Success and failure in motorsport hangs on the tiniest of margins, and qualifying for the Azerbaijan Grand Prix delivered another example after Mercedes-AMG claimed a surprise front-row lockout with Valtteri Bottas beating Lewis Hamilton to pole position by just five-hundredths of a second.

The Baku City Circuit had not played to the strengths of the Silver Arrows cars and few would be brave to predict that either Bottas of his championship-leading teammate Hamilton would be in genuine contention for pole position on Saturday afternoon.

The Ferraris have proven to be the pace-setters all weekend and were well over a second clear of the field in Saturday’s third and final practice session. Having been beaten on pace or reliability over the previous three Grands Prix, the journey to Azerbaijan looked set to be the platform for a return to form for the Scuderia.

Charles Leclerc, Scuderia Ferrari SF90 - 2019 Azerbaijan Grand Prix

Leclerc crashed out at Turn 8.

Yet the Italian team was left licking its wounds after Sebastian Vettel could manage no better than third-fastest, while teammate Charles Leclerc – a favourite to claim his second career pole position – crashed out at the tight Turn 8 midway through Q2 and triggered the second red flag interruption of qualifying.

It was the Monégasque driver’s first major error of his maiden season in Ferrari colours. He took too much speed approaching the left-hander, locked up and slid head-on into the barriers which had only just been repaired following a hard Q1 crash for Williams’ Robert Kubica that was caused by the Pole clipping the inside wall.

Leclerc was understandably disappointed at throwing away a likely pole position. “I deserve what happened,” he said afterwards. “I have been stupid. Pole was possible after looking at my pace across the weekend. For the next few hours I will be beating myself up.”

Qualifying is no guarantee of success come race day in Azerbaijan, and Ferrari could well have an ace up its sleeve given both Vettel and Leclerc will start the race on the more durable Medium compound tyres – having used that rubber to post their quickest Q2 times – while their rivals will all be shod with Supersoft rubber. All three previous Grands Prix here have been punctuated with multiple Safety Car interruptions, meaning that a flexible strategy and disciplined driving will be rewarded on Sunday.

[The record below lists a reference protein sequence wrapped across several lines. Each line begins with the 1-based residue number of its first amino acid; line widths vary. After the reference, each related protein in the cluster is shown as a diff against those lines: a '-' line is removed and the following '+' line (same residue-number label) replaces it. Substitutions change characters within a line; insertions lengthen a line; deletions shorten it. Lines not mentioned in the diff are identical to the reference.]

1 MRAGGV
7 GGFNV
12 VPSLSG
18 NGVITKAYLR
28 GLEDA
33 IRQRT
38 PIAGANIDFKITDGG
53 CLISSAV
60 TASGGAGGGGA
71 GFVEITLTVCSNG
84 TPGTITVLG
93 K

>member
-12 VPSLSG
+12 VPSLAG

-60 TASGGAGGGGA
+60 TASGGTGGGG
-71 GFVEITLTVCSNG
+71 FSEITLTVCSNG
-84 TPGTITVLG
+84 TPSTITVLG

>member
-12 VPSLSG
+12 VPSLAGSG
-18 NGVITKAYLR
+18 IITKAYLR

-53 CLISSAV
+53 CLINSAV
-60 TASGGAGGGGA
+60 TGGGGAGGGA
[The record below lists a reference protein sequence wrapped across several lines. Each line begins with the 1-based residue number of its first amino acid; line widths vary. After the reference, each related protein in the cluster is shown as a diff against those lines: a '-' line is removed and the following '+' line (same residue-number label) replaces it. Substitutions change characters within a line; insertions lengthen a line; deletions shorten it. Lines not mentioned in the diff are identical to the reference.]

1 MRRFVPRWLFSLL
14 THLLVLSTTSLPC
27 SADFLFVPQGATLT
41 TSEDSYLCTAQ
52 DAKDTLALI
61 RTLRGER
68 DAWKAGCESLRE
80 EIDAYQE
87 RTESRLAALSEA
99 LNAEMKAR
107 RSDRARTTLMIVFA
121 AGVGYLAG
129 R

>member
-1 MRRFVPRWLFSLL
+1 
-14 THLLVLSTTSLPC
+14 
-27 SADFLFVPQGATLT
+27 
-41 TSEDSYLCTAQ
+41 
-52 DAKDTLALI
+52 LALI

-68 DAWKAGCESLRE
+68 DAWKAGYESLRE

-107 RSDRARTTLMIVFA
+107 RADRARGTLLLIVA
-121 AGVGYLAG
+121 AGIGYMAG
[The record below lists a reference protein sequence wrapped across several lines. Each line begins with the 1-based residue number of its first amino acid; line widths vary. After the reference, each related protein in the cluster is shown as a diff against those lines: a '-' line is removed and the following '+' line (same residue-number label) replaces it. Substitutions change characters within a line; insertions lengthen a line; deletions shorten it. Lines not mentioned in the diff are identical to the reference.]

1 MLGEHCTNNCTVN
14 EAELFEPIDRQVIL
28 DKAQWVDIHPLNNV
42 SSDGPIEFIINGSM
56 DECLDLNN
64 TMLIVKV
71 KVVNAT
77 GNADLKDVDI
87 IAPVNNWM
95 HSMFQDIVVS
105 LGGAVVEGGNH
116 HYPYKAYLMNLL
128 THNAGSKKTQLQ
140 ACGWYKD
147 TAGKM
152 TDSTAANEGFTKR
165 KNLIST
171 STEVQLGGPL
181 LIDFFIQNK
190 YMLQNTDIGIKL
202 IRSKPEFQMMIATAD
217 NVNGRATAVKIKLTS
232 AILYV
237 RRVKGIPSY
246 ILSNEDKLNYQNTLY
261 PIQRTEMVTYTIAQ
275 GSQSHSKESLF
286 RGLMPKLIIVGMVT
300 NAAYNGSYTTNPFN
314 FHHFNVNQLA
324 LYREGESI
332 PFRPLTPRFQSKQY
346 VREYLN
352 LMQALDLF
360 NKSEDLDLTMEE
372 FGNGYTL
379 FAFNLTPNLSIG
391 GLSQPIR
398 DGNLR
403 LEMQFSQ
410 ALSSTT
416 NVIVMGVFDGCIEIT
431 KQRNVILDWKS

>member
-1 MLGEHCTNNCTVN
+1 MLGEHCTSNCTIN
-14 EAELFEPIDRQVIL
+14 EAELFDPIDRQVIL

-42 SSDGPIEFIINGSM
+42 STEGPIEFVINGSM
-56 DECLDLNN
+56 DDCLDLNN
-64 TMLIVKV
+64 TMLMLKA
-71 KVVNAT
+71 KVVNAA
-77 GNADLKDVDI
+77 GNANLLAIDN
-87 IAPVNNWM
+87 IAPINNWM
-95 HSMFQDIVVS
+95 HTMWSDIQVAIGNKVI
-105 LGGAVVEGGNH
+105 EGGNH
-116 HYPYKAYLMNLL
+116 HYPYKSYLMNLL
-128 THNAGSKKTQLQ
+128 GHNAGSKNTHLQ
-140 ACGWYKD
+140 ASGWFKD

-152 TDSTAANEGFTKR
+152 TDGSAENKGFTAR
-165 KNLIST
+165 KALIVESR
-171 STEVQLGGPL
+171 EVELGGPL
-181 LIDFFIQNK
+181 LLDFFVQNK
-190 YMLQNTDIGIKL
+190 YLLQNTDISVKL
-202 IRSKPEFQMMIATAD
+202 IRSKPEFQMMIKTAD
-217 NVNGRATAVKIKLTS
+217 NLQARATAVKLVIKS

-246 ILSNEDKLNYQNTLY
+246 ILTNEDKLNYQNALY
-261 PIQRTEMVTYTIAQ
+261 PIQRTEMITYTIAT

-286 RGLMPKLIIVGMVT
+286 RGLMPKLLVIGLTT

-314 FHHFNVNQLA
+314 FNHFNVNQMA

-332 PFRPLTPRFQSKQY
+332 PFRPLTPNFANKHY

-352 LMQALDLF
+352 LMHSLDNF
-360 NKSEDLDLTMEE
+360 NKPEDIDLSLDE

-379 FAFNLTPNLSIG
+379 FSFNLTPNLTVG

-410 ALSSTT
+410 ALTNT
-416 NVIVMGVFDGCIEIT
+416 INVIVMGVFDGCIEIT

Ferrari’s misfortune should not detract from a superb performance by Bottas (in particular) and Hamilton, who wrung every last tenth of a second from their Mercedes’. Hamilton was the quicker of the pair after their first Q3 runs, but on their second outing Bottas benefited from a slipstream down the 2.1-kilometre blast to the start/finish line and a better first sector than Hamilton to edge out the Briton by just 0.055 seconds.

It was the Finn’s eighth career pole – his second of the season and his first at Baku, a circuit where he would have won last year where it not for a tyre failure in the final laps of the race.

Red Bull Racing’s Max Verstappen used his upgraded Honda engine and the RB15 chassis’ aerodynamics to full effect, qualifying a superb fourth-fastest. The Dutch driver was fastest in Q1, while teammate Pierre Gasly repeated the feat in Q2 s both drivers benefited from a handy slipstream on their run to the finish line.

Gasly was already going to start the race from the back of the grid anyway for missing a weighbridge check at the end of FP2, but the Frenchman was later excluded from qualifying altogether for a fuel flow violation.